Opinion 15-79

April 23, 2015


Digest:         A judge may publicly participate in a non-fund-raising National Day of Prayer event, lead a prayer, and be identified as a judge.


Rules:          22 NYCRR 100.2; 100.2(A); 100.4(A)(1)-(3); 100.4(C)(3)(b)(i)-(ii), (iv); Opinions 15-92(A); 14-193; 12-135; 08-20; 07-213; 03-129; 98-140; 88-13; 88-06.


         A full-time judge asks if he/she may participate in a particular religion’s National Day of Prayer event, involving no fund-raising. Participants may lead a three-minute prayer on behalf of “all people” and/or “those in authority,” and the event organizers encourage participants to focus on requesting all to “lead peaceful, godly, dignified lives” and be saved by coming to “knowledge of the Truth.” The event will be broadcast on a religious radio network. The judge asks if he/she may attend, lead a prayer, and be identified publicly by name and judicial position.

         A judge must avoid even the appearance of impropriety (see 22 NYCRR 100.2) and must always act to promote public confidence in the judiciary’s integrity and impartiality (see 22 NYCRR 100.2[A]). Although judges are generally prohibited from personal participation in fund-raising activities (see 22 NYCRR 100.4[C][3][b][i]-[ii]) and must not use or permit the use of the prestige of judicial office for fund-raising or membership solicitation (see 22 NYCRR 100.4[C][3][b][iv]), a judge may otherwise generally engage in extra-judicial activities not incompatible with judicial office and do not (1) cast reasonable doubt on the judge’s capacity to act impartially as a judge, (2) detract from judicial office’s dignity, or (3) interfere with the proper conduct of judicial duties (see 22 NYCRR 100.4[A][1]-[3]).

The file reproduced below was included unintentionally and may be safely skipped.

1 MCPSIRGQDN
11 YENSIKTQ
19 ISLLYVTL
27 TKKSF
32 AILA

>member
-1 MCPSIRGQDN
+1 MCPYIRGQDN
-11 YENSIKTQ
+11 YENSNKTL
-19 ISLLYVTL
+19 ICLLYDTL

The Committee has advised a judge may participate in a wide variety of religious activities, including evangelism or other public outreach, subject to certain limitations. For example, a judge may preach and allow his/her sermons to be broadcast via live streaming on the internet, so long as he/she does not solicit tithes or contributions (see Opinion 15-92[A]); may chair the regional chapter of a national religious “crusade,” so long as he/she does not solicit funds or allow his/her name to solicit funds (see Opinion 88-06); may serve as director of a non-denominational religious organization organized “to support and encourage ministers and ministries” of a particular faith (Opinion 98-140); and may participate in a church-sponsored mission to Africa, so long as the judge does not personally participate in fund-raising or lend the prestige of judicial office to such fund-raising efforts (see Opinion 08-20). The Committee has further advised that a judge may serve as master of ceremonies at a non-fund-raising breakfast or dinner sponsored by a religious organization (see Opinions 03-129; 88-13) and be honored and installed as a religious institution’s leader during a non-fund-raising dinner-dance, including through executive or legislative branch proclamations or resolutions (see Opinion 14-193).

         The inquiring judge may likewise participate and lead a prayer at a non-fund-raising National Prayer Day event which will be broadcast on the radio (see e.g. Opinions 15-92[A]; 14-193; 08-20; 03-129; 98-140; 88-13; 88-06) and may be publicly identified as a judge (see Opinions 12-135 [judge who is permissibly participating in a religious institution’s mission trip “need not conceal his/her identity as a judge”]; 07-213 [a judge’s car may simultaneously display an emblem for a religious organization and a license plate that identifies the judge as a member of a judges’ organization]).